Some people call it being down to earth, or keeping it real.  But it is more about being professional and knowing when a short answer will do.  Being succinct and to the point is not rude or uncaring - more often it is meeting the demand of the situation with efficiency and directness.

Never forget those who get your point early and be flexible enough to let it go immediately and move on. This can be a challenge especially when you have a great story you want to share. But let it go and move on.

It is also about having clients get to the essence of their communication rather than engaging in long descriptive stories.  In short (Bottom Line) being concise and mindful of having an economy of language.  Getting to the point mean everyone gets more value and less frustrated.

Signal-to-noise ratio (abbreviated SNR or S/N) is a measure used in science and engineering that compares the level of a desired signal to the level of background noise.

Bottom Lining - Signal to Noise Ratio in Coaching
Signal to Noise Ratio Life Coaching

Signal-to-noise ratio refers to the ratio of useful information to rrelevant information in a conversation or exchange. 

For example, in online communities, off-topic posts and spam are regarded as “noise” that interferes with the “signal” of appropriate discussion.

Signal-to-noise ratio is defined as the ratio of the power of a signal (meaningful information) and the power of background noise (unwanted signal):

The higher the SNR the less noise is in the conversation.   For example, a conversation that had 15 sentences on topic (signal) and 3 sentences off topic (noise) would have a SNR score of 5.  But, a conversation that had 15 sentences on topic (signal) and 23 sentences off topic (noise) would have an SNR score of .65 and would more than likely be a less clear and effective conversation.

When people feel the need to qualify their comments with explanations - the noise goes up and the signal becomes less clear.

Instead of becoming clearer - the meaning is lost in the excess language noise.

Another signal-to-noise ratio killer happens when people attempt to clarify questions by stacking other explanatory questions on top rather than just letting the question stand on its own merit.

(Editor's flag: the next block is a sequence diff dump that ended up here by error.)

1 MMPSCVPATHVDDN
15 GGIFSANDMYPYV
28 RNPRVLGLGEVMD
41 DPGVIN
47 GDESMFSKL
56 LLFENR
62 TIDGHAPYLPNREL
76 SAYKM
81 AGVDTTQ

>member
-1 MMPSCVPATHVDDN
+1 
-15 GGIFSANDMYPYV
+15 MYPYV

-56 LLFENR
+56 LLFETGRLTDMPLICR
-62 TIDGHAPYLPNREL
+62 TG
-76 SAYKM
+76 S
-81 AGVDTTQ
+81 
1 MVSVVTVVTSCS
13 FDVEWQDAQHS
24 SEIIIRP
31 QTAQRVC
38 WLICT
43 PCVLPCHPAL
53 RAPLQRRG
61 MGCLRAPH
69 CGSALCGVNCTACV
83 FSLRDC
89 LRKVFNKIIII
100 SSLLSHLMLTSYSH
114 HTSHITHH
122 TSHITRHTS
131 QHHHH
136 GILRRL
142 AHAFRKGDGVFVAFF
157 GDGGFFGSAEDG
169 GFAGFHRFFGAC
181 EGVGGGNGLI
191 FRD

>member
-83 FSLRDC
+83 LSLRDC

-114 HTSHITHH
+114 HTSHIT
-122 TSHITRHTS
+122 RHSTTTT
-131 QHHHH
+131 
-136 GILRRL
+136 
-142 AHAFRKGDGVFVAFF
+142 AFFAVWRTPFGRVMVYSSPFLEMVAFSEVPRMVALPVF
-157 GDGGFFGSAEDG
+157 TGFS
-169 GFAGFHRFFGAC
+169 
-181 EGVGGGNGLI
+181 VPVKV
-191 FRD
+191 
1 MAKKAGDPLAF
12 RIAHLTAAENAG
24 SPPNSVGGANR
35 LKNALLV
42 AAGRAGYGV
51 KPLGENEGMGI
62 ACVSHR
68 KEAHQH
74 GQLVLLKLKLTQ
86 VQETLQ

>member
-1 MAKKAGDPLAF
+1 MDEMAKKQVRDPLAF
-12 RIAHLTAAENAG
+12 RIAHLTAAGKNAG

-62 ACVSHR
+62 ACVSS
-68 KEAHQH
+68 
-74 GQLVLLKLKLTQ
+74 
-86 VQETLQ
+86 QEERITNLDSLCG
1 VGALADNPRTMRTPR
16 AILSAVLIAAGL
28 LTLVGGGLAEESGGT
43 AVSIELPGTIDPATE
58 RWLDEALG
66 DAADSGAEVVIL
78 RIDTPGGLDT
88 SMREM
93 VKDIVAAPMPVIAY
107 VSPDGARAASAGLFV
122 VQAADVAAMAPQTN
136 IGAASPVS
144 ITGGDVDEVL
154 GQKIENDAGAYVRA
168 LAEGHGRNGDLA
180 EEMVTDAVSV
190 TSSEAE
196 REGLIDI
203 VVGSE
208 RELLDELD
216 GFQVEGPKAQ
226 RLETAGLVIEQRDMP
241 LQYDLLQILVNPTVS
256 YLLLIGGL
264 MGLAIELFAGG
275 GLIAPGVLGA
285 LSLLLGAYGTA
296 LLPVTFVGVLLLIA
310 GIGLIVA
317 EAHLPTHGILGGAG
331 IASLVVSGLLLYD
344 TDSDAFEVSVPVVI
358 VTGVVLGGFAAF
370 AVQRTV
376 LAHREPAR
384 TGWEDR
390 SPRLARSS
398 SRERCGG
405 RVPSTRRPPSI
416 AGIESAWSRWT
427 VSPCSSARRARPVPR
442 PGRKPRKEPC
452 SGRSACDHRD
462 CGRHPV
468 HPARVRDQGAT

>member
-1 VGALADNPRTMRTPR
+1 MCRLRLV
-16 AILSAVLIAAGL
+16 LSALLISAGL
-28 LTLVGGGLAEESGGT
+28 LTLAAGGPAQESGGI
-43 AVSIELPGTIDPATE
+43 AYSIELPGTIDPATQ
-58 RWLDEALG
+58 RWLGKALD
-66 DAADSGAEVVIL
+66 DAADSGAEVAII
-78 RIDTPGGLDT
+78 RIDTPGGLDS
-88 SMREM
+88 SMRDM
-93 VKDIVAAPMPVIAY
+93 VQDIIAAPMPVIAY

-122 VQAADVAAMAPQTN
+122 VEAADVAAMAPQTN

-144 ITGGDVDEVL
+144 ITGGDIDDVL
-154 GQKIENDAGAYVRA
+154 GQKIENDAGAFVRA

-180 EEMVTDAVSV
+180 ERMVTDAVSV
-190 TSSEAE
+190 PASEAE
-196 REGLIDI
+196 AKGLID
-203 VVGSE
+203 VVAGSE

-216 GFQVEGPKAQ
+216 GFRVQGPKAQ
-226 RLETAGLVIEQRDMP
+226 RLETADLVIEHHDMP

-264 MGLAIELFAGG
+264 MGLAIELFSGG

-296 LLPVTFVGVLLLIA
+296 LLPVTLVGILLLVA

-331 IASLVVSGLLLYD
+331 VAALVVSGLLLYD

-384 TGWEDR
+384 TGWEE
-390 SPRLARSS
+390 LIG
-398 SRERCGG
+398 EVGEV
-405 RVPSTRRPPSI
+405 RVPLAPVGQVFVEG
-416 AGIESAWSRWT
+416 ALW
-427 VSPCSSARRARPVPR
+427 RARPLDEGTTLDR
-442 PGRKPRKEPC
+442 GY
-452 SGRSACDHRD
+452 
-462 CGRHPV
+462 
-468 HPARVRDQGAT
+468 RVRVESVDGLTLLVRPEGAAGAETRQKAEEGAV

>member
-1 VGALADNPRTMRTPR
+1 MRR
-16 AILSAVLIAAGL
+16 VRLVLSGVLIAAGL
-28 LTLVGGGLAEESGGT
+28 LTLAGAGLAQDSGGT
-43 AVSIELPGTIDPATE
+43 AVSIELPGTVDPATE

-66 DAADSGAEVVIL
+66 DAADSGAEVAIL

Questions become less powerful when the listener has to sort through multiple questions and determine which one to answer.  


Using the Brainstorming Skill, coach and client spawn their ideas, alternatives, and possible solutions. 

Thee is an energy and a unstructured aspect to this - some people believe the free flowing aspect encourages the release of thinking outside the box. Maybe.  It might be a factor  whatever - just let yourself go and flow with your ideas.  Other times it may take a moment Some may be outrageous and impractical. 

This is merely a creative exercise to expand the possibilities available to clients. Neither coach nor client is attached to any of the ideas suggested.


1. Avoid using the word “why.” Doing so implies that the client should do something. For example, the question “Why don’t you bring your lunch to work?” may cause resistance if clients feel they’re being shamed or told what to do. Asking the same question using the word “how” or “what” changes the tone. The questions “What keeps you from taking your lunch to work?” or “How would things have to change for you to prepare your lunch for work?” imply that a situation can be changed, not that the client is at fault.

2. Ask questions that move clients forward instead of those that seek to justify what went wrong. For example, “What can you try next time you’re hungry at 9 pm?” may prompt a solution, while “Tell me what you were thinking when you ate those cookies” focuses on what the client did wrong.

3. Don’t use “queggestions.” These are suggestions posing as questions, such as “What if you made your lunch the night before?” or “Could you keep a full water bottle at your desk?” 
These are ideas that may work for the coach, or someone else, and not necessarily for the client. 
The more open-ended the question, the more opportunity the client has to think of an answer that will work for him or her. 
Questions such as “How can you remind yourself to drink water more often?” or “What would be a convenient way for you to have water accessible?” leave the solution wide open. Clients can think of scenarios that may not occur to their coach and this is part of the expectation that clients are evolving and growing to help themselves.

>>  You can Download Glossary of Coaching Words pdf here.

To arrange a consultation or a just clarify what's happening for you in life right now - call me 1300 084 004.

#LifeCoach #PersonalCoach #BrenMurphy #FindALifeCoach #SydneyLifeCoach 

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1 comment:

  1. And it is there that the beautry of mindfulness lies. Mindfulness like so many other lifelong journeys of discovery and self exploration – is not something that is mastered with a workshop or by downloading something on your phone. Instead, with steady guidance and a no woo-woo approach, Bren Murphy will introduce you to a version of Mindfulness that is suited to all members of your organisation.